Playboy Is No Longer NSFW

Playboy’s continuing struggle to modernize and attract new audiences has lead them to relaunch today, billing it as a site that is free of nudity and ready for social sharing. The Playboy SFW website relaunch comes less than a year after the company’s 60th-anniversary magazine cover starring Kate Moss and collaboration with Richard Phillips on his art instillation in Marfa, Texas, both of which signaled that the company was ripe for a rebranding.

After the anniversary cover, a safe bet would have been to guess that the rebranding was going to bring back the class and high-quality content that the magazine featured in the '60s, publishing works by authors such as John Updike, Le Roi Jones, Arthur Miller, Joyce Carol Oates, and Vladimir Nabokov (the list goes on and on). However, it seems as if the website revamp is aiming for quantity after quality. Playboy Chief Revenue Officer Matt Mastrangelo told Ad Age that approximately half of the site's readers are obtained through social shares, and social shares is exactly what the new website is aiming for. The senior VP-digital content at Playboy, Cory Jones, reports to Ad Age, "The editorial mantra for content is to ask ourselves, 'Would you send this to a friend?'"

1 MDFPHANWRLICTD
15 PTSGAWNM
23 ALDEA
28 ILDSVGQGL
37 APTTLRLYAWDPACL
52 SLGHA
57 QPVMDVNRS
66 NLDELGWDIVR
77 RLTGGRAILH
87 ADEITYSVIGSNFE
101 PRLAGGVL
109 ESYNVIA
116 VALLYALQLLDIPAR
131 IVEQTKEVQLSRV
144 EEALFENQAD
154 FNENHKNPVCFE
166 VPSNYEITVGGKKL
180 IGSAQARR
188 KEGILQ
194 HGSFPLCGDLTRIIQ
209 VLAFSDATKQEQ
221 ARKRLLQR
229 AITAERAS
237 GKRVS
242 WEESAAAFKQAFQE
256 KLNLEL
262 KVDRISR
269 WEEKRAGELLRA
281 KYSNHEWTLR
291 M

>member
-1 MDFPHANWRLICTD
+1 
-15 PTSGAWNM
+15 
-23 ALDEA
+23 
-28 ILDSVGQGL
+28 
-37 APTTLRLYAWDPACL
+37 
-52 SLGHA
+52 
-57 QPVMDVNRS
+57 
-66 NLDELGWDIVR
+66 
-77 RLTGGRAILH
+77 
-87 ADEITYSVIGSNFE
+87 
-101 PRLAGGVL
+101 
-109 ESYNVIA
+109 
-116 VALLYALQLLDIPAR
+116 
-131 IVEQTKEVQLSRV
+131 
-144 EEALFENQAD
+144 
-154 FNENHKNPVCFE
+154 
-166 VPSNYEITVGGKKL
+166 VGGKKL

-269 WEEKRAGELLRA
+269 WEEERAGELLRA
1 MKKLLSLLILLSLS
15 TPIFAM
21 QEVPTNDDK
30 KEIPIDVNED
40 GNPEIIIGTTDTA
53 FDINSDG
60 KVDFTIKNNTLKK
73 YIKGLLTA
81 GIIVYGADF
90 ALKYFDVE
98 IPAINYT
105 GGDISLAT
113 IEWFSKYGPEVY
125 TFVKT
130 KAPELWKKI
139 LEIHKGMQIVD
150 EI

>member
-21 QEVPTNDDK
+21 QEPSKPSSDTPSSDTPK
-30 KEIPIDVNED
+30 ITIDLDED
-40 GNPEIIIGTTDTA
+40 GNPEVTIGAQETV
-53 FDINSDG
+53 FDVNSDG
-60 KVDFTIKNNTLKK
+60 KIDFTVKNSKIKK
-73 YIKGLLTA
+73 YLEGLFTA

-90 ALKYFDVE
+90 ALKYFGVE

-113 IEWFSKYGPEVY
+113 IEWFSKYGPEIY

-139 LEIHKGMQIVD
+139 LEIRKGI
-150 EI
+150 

And the mantra is reflected in the content on the site so far. The articles range from seemingly BuzzFeed-inspired, such as "18 of the Funniest Loud Sex Notes" and "Celebrity Pun Names Are Laugh Out Hilarious," to articles that could have been just as easily published on, like "Why Do Guys Like MILFs?" and "5 Aviator Watches To Wear This Fall."

The focus on making the website social media–friendly is directly related to the struggles that Playboy has encountered with advertisers. The emphasis on a community-friendly website will attract brands who maybe have been skittish about linking themselves to the brand. Dimension Films, Bud Light, and Hornitos have already signed on as site advertisers.

The relaunch also reflects the identity crisis of a brand too tame to be porn and yet too scandalous to be mainstream media. Unfortunately, the new website doesn’t seem to be helping the bunny-brand’s cause. The content seems untrue to the brand, not because of the absence of naked women, but because the articles are typical, uninspired content produced to fill a void rather than speak to its readers or enhance its brand. This is especially depressing because likely has the resources that only a world-recognized brand could obtain.

Jezebel points out that this is only the next revamp in a series of endeavors to improve Playboy’s online counterpart. The latest attempts include the 2010 launch of, also a nude-free site, and 2013’s, neither of which took off.

Unfortunately for Playboy, it doesn’t look as if the latest installment is anything special either. Here’s hoping that its next attempt is better.

Image: Playboy/Facebook